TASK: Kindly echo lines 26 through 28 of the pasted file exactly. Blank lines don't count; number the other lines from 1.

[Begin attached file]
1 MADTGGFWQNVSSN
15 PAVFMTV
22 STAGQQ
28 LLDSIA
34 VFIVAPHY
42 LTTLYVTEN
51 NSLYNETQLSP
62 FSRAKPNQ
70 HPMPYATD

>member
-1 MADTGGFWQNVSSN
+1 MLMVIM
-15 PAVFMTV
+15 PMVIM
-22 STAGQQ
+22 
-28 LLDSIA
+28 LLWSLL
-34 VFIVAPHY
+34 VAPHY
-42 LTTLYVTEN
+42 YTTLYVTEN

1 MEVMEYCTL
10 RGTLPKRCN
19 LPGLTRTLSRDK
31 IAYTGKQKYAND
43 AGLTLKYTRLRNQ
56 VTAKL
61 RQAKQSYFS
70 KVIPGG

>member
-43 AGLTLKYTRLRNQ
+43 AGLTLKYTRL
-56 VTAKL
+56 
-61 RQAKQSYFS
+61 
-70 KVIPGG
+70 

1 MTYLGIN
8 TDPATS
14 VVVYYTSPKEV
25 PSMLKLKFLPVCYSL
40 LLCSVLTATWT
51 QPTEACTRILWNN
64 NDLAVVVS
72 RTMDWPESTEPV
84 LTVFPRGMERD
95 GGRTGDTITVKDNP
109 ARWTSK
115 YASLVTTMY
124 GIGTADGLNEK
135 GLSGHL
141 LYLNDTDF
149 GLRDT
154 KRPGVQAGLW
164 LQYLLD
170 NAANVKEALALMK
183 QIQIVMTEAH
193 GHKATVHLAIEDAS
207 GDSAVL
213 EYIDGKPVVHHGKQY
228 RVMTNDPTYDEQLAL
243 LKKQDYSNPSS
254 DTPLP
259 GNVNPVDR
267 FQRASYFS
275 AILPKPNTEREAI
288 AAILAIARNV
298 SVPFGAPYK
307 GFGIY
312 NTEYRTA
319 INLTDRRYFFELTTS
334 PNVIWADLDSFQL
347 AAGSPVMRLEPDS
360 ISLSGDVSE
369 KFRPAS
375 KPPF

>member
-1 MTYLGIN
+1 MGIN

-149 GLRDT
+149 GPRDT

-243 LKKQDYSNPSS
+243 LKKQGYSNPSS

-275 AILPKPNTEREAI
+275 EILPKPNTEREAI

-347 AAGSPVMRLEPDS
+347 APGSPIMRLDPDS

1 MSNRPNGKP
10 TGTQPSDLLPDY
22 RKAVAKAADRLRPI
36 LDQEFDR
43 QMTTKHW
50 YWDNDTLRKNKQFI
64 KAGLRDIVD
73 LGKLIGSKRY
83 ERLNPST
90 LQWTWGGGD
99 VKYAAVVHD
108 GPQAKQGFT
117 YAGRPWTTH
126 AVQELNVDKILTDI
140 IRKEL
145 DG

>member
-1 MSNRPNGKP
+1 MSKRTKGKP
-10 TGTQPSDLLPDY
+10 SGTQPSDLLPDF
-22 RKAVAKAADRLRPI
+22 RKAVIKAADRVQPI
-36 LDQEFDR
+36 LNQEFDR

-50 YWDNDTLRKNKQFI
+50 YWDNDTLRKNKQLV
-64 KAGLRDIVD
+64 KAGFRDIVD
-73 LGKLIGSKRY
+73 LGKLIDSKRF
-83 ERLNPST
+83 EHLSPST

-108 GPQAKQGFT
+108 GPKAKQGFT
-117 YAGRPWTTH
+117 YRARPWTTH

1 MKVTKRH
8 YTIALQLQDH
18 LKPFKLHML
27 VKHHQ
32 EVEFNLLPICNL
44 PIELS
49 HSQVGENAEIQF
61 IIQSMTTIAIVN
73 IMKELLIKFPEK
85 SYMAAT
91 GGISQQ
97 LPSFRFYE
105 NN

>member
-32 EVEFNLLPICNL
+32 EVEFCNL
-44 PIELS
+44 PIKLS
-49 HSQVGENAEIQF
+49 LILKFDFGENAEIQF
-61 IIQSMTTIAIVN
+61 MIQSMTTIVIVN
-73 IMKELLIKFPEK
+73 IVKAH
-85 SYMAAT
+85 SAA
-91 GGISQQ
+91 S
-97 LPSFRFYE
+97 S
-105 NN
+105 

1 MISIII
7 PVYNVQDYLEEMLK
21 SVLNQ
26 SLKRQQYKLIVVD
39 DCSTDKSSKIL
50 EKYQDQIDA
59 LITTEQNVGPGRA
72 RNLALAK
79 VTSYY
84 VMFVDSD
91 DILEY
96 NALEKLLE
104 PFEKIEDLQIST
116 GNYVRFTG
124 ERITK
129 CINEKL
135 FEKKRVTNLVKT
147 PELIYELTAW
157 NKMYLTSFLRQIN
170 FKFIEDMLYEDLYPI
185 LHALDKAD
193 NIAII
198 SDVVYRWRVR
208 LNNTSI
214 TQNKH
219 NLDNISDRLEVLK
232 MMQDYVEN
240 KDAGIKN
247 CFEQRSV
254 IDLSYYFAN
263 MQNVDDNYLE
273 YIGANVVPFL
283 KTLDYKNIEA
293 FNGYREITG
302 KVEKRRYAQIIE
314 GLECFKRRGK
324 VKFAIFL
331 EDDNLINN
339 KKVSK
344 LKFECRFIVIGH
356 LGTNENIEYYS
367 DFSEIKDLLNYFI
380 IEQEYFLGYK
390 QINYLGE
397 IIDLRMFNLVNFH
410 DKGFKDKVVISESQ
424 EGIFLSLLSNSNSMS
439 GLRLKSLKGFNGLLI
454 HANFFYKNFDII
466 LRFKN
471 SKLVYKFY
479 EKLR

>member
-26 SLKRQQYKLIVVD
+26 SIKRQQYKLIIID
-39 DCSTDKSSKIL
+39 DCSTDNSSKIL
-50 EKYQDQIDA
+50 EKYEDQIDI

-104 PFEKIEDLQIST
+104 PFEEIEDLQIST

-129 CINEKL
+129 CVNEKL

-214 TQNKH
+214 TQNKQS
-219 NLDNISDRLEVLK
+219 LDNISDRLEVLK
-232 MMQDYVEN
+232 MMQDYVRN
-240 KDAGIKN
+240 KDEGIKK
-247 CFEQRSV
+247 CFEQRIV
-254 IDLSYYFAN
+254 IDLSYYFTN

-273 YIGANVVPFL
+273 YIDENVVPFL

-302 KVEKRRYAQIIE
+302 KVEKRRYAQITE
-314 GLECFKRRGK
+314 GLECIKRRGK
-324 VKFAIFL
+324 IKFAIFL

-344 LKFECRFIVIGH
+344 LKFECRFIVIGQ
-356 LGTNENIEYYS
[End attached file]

31 IAYTGKQKYAND
43 AGLTLKYTRLRNQ
56 VTAKL